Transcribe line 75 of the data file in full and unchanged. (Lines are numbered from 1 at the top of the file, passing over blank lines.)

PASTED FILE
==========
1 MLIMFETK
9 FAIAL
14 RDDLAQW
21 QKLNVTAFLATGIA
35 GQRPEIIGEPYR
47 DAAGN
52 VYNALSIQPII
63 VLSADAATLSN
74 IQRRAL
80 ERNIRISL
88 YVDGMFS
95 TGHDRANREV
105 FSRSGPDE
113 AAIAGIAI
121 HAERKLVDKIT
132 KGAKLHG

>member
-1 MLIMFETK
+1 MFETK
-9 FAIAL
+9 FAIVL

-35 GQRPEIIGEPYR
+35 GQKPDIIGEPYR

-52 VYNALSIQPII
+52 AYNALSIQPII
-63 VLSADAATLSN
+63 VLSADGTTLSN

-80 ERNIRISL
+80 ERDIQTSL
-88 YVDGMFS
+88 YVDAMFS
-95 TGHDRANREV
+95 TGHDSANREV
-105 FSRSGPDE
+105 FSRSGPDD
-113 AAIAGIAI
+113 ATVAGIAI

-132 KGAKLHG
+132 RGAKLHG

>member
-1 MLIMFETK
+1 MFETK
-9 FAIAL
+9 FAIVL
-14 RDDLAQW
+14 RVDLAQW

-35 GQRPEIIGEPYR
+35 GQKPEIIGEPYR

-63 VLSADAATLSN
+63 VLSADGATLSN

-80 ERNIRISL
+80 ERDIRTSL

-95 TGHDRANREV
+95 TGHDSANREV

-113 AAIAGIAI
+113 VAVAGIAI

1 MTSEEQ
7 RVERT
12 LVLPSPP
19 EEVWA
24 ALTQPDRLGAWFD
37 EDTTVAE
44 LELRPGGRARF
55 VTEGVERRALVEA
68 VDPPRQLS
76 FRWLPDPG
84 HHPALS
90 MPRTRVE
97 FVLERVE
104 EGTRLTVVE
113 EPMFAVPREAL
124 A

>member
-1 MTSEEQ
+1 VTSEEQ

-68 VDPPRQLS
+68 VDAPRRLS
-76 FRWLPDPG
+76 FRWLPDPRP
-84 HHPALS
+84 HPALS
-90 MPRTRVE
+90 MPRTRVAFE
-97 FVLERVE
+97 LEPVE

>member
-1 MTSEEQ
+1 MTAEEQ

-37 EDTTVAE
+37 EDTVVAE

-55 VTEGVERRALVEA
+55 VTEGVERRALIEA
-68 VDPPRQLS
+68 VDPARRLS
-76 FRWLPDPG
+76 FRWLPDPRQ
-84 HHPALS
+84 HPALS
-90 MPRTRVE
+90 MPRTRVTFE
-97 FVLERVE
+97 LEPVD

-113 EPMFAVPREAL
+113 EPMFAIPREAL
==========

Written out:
+1 VTSEEQ